In 1946 Husted became a consultant to the officers and executives of General Mills, and in 1948 she was made consultant in advertising, public relations, and home service. She also served in 1948 as a consultant to the U.S. Department of Agriculture on food conservation. In April 1950 she left General Mills to form her own consulting firm, Marjorie Child Husted and Associates.
Learn more at: http://www.bettycrocker.com/menus-holidays-parties/mhplibrary/parties-and-get-togethers/vintage-betty/the-story-of-betty-crocker
Celebrating National Women’s History Month!
Hedy Lamarr: Brilliant, Beautiful and Bold
Our blog post today honors Hedy Lamarr, a woman who truly “had it all”! Often called “The Most Beautiful Woman in Films,” Hedy Lamarr’s beauty and screen presence made her one of the most popular actresses of her day. While it’s unlikely that students in today’s FACS classes would be familiar with her work on film, they all owe Hedy a debt of gratitude. You see, her work off screen led to the development of one of the most used items in today’s world: the cell phone!
She was born Hedwig Eva Maria Kiesler on November 9, 1914 in Vienna, Austria. At seventeen years old Hedy starred in her first film, a German project called Geld auf der Strase. Hedy continued her film career by working on both German and Czechoslovakian productions. The 1932 German film Exstase brought her to the attention of Hollywood producers, and she soon signed a contract with MGM.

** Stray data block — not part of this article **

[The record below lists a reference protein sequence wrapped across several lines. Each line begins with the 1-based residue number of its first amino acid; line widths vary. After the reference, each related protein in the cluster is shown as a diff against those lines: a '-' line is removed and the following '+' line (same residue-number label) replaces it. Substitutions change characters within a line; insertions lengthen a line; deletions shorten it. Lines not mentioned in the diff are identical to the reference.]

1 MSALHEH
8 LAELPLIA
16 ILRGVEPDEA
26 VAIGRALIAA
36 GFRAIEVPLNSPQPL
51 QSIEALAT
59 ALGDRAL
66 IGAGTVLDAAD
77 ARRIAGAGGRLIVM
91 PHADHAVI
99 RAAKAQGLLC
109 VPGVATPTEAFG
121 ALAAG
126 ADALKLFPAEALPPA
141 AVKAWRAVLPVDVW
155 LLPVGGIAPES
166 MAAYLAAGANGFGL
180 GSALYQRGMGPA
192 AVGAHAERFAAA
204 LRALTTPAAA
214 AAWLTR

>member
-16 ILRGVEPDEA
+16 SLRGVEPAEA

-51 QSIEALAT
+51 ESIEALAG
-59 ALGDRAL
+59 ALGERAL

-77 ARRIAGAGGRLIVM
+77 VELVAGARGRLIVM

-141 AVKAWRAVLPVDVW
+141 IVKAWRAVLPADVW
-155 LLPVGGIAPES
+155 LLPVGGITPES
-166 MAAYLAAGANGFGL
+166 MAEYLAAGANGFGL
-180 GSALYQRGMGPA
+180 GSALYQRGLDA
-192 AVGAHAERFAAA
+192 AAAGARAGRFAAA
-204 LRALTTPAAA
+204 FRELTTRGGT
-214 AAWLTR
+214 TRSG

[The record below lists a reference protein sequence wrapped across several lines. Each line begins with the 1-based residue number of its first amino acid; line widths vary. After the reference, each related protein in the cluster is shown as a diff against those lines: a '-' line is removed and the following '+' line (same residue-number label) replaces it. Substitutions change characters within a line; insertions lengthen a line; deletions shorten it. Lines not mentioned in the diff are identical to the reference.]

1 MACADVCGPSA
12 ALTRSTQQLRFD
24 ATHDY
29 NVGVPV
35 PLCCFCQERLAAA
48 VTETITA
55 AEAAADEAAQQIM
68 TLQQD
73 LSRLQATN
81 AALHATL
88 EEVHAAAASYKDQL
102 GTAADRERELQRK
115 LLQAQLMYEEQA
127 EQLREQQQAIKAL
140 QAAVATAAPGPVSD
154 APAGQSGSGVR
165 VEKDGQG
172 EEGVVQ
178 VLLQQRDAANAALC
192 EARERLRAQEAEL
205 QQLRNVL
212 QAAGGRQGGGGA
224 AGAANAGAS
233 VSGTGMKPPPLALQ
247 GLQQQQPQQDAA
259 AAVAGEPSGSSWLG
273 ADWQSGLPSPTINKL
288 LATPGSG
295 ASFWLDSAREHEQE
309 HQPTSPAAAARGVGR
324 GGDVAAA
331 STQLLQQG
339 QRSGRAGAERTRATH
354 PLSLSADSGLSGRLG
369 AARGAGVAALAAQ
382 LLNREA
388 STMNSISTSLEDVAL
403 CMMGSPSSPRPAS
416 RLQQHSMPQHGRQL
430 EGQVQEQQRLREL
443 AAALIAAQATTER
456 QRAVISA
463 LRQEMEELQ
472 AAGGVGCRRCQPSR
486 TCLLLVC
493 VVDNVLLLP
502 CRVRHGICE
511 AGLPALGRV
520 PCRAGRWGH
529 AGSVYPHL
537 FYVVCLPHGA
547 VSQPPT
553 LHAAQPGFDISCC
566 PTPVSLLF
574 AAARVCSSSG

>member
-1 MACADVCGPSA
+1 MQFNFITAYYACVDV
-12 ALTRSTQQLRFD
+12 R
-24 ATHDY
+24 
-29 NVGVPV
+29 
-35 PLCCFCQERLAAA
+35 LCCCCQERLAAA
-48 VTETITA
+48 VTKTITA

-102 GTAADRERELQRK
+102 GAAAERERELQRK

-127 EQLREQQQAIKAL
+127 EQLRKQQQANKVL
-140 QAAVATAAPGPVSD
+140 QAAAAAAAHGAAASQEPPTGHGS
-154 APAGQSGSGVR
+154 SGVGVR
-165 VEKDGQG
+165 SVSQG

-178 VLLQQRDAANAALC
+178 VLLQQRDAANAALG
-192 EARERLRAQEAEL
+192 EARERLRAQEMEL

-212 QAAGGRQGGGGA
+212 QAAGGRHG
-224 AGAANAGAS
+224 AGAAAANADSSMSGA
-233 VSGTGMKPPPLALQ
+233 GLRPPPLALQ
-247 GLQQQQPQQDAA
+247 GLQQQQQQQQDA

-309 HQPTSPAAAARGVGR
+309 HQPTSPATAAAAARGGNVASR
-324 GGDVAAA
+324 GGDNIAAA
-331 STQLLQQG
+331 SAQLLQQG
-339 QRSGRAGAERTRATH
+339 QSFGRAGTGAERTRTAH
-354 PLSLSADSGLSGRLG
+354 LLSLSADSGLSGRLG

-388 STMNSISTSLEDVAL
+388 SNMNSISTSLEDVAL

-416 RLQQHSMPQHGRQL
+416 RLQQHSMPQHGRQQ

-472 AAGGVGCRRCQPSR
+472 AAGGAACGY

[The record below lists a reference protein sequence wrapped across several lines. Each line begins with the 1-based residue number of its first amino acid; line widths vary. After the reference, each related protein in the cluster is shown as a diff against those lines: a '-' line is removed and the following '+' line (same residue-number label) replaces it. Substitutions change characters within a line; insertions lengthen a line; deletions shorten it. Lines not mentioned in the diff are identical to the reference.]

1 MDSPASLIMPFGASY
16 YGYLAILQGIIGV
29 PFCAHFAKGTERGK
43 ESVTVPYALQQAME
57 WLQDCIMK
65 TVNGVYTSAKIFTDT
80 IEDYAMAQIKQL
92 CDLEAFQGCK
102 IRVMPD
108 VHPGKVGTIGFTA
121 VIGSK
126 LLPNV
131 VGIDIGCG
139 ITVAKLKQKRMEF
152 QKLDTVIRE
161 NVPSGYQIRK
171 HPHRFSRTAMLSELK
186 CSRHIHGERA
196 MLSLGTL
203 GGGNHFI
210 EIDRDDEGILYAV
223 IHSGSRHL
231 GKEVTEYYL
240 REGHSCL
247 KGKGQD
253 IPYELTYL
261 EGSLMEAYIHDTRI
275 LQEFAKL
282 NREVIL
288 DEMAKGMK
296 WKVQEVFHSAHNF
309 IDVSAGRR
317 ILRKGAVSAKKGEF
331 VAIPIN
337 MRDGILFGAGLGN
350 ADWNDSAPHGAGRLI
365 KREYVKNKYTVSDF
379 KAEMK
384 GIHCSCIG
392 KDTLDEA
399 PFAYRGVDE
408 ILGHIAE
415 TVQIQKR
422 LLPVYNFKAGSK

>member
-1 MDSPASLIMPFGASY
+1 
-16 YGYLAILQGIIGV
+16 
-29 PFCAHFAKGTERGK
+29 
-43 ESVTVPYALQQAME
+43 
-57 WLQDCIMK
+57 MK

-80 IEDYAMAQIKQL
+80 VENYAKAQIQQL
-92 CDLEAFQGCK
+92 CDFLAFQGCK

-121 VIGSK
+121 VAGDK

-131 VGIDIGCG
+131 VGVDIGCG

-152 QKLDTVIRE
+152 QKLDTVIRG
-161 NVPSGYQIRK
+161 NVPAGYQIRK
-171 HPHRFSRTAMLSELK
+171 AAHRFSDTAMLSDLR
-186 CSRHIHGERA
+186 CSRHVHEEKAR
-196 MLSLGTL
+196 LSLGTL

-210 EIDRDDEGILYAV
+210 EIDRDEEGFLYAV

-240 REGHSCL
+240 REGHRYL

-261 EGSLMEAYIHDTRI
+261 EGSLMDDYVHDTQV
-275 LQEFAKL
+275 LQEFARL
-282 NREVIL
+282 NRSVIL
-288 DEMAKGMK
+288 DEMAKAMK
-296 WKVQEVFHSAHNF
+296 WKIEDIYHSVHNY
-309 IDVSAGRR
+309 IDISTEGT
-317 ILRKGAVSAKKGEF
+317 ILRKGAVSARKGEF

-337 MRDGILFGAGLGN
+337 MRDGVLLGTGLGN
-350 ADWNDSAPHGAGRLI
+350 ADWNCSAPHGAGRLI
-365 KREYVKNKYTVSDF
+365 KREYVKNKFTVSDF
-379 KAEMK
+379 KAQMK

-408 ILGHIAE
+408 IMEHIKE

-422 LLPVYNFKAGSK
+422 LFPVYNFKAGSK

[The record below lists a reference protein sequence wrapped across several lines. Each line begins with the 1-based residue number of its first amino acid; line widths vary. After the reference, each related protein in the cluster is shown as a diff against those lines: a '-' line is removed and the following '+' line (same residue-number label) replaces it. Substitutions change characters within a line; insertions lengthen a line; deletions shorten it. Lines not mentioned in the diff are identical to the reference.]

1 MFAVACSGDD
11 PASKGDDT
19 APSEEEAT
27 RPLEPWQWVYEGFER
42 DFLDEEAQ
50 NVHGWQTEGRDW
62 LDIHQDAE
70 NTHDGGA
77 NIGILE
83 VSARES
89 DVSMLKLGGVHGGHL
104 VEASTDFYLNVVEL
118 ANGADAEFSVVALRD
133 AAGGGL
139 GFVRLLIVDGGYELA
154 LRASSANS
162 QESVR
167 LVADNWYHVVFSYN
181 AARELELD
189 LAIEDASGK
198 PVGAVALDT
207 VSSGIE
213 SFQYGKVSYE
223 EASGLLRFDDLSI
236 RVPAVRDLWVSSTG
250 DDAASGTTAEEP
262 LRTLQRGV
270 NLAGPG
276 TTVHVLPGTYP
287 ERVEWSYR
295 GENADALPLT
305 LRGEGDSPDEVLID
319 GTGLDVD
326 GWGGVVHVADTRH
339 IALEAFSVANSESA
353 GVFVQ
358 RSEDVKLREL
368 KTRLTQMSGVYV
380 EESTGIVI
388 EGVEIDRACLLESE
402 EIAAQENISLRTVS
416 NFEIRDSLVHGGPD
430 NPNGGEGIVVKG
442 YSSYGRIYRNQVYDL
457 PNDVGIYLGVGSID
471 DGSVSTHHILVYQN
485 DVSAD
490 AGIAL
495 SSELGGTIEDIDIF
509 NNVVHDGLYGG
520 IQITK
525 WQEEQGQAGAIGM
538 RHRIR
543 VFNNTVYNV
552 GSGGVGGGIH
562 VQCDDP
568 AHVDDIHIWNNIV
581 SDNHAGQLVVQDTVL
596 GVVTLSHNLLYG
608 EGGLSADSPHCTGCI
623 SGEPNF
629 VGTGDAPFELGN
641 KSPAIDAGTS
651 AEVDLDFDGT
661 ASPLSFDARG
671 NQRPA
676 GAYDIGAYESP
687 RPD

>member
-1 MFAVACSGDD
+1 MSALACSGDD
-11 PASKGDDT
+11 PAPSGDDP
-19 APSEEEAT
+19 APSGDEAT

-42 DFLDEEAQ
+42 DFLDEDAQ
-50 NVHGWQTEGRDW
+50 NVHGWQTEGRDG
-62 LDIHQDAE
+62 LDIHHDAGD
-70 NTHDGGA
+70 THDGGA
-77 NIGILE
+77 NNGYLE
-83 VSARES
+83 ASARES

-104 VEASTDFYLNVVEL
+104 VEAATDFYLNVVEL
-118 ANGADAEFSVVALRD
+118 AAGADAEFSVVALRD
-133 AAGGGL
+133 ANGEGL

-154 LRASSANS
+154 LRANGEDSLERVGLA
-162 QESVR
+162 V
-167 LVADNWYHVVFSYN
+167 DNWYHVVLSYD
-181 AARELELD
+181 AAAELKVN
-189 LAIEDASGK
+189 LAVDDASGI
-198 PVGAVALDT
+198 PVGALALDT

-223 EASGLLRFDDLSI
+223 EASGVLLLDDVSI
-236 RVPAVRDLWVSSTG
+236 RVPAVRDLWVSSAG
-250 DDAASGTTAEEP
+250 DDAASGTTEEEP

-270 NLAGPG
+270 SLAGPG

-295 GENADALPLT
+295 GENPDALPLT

Once in Hollywood, she officially changed her name to Hedy Lamarr and starred in her first Hollywood film, Algiers (1938), opposite Charles Boyer. She continued to land parts opposite the most popular and talented actors of the day, including Spencer, Tracy, Clark Gable and Jimmy Stewart. Some of her films include an adaptation of John Steinbeck’s Tortilla Flat (1942), White Cargo (1942), and Cecil B. DeMille’s Samson and Delilah (1949) and The Female Animal (1957).
As if being a beautiful, talented actress wasn’t enough, Hedy Lamarr was also extremely intelligent. In addition to her film accomplishments, Hedy patented an idea that later became the foundation of both secure military communications and mobile phone technology. In 1942, Hedy and composer George Antheil patented what they called the “Secret Communication System.” The original idea, meant to solve the problem of enemies blocking signals from radio-controlled missiles during World War II, involved changing radio frequencies simultaneously to prevent enemies from being able to detect the messages. While the technology of the time prevented the feasibility of the idea at first, the advent of the transistor and its later downsizing made Hedy’s idea very important to both the military and the cell phone industry.
This impressive technological achievement combined with her acting talent and star quality to make “the most beautiful woman in film” one of the most interesting and intelligent women in the movie industry.
Have a great weekend!